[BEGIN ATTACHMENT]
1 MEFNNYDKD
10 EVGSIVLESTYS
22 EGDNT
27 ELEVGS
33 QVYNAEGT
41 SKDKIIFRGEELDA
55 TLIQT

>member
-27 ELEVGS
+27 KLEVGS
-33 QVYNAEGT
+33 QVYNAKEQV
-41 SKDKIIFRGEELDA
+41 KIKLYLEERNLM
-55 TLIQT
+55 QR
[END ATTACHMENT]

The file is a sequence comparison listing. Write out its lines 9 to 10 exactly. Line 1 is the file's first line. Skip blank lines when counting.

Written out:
-27 ELEVGS
+27 KLEVGS